Several months ago I went to some job hunting skills workshops at RochesterWorks.2  The big thing now is "selling yourself"—talking up achievements and skills as I've done here. But I'm bothered by the need to spin, and this recent discussion has brought clarity to my concerns.

Even if everything I stated is factually "true", it's far from forthright and definitely deceptive, and I am not comfortable deliberately misrepresenting myself. In part this is because I don't like having my "bullshit" and "I'm being manipulated" detectors set off, and even though I can apparently write copy that will slide by others' weaker analyses, I'm aware of the lie I would commit. But a bigger concern is cheapness I feel in playing this game.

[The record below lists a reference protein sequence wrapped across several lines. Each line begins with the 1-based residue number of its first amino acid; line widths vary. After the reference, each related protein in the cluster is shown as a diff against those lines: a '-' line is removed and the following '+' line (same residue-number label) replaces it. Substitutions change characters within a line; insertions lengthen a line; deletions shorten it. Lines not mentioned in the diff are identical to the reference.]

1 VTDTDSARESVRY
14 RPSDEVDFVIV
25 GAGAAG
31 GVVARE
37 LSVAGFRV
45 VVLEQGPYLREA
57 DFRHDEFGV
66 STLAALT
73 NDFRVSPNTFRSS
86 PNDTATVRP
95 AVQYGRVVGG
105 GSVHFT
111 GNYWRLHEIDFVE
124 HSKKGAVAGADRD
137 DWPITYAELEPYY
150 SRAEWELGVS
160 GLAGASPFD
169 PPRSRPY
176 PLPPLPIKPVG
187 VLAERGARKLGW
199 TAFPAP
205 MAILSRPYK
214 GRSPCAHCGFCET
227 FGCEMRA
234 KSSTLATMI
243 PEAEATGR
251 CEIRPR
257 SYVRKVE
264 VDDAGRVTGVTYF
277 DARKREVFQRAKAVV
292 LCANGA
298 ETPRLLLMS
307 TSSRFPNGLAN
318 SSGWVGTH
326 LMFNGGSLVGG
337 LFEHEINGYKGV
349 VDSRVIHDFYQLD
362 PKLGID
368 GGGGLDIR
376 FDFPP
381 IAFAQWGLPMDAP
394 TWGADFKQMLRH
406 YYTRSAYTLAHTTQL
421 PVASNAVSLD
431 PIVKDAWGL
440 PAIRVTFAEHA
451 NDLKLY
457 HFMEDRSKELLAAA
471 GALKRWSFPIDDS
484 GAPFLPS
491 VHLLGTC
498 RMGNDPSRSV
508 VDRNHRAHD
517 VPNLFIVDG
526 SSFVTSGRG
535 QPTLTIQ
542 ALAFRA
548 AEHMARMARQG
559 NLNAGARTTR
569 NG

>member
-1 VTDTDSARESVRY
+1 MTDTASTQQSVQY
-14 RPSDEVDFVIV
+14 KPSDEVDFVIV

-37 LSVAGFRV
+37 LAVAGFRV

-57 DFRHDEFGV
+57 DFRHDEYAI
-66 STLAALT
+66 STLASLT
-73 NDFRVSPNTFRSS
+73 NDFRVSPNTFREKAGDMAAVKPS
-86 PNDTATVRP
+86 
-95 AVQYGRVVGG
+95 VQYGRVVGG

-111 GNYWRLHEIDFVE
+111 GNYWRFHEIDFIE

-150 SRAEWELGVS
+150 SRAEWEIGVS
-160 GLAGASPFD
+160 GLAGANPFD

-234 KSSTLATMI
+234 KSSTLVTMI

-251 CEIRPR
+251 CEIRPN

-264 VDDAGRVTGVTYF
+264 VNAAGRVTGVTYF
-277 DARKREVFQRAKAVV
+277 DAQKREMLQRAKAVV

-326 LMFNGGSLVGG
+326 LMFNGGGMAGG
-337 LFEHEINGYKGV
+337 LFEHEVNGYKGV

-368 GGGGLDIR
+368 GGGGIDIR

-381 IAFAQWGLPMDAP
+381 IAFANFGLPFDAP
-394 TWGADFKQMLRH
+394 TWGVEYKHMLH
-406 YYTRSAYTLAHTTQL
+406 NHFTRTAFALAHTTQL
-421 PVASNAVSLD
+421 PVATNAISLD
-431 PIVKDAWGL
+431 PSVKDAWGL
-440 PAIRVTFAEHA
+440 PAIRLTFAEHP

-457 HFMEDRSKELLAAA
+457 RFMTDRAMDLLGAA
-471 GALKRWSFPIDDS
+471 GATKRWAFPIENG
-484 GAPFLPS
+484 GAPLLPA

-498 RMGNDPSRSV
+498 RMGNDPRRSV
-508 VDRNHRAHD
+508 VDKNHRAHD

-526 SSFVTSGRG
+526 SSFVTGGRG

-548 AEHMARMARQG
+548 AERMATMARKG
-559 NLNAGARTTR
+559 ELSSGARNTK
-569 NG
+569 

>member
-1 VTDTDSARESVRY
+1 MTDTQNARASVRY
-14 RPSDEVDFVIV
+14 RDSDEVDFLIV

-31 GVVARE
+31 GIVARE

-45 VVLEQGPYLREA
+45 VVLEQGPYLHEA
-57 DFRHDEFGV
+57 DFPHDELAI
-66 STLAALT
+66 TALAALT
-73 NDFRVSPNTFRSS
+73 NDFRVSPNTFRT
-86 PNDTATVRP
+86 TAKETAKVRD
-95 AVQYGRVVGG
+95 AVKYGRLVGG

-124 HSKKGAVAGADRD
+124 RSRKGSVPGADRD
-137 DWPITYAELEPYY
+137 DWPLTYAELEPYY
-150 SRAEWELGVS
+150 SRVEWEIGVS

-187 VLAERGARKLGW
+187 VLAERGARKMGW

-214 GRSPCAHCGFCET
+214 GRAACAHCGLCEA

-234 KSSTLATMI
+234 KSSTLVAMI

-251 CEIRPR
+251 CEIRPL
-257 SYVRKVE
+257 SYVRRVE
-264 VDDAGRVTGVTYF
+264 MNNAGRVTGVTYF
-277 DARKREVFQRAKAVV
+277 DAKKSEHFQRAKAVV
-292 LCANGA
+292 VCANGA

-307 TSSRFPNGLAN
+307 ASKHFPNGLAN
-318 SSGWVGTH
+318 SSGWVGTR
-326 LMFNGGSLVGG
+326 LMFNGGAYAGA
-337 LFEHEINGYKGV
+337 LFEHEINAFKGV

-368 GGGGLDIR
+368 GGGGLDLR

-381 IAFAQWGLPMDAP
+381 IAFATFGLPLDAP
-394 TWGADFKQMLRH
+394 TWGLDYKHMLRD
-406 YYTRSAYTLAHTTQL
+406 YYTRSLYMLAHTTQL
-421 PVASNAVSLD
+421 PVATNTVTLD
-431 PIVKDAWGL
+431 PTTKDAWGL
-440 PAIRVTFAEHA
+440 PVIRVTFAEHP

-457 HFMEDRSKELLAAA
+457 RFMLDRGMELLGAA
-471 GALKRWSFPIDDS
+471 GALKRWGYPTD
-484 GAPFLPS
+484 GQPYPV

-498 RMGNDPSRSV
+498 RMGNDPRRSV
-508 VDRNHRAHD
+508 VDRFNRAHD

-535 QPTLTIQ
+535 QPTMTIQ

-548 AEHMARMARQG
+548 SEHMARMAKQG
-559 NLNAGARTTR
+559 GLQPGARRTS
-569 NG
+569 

If I am forced to resort to spin, what does that say for the skills, achievements, and efforts I've put in? If these do not speak for themselves, if they are not sufficient, then it follows that my skills are lacking, my achievements deficient, and my efforts worthless. To me, it seems that if I must stoop to playing the game, it's because the real truth doesn't speak well of me—and that prospect makes me feel terrible. To go along is to launch a frontal assault on my self-confidence, and fracture my sense of honor by deliberately distorting my presentation of myself.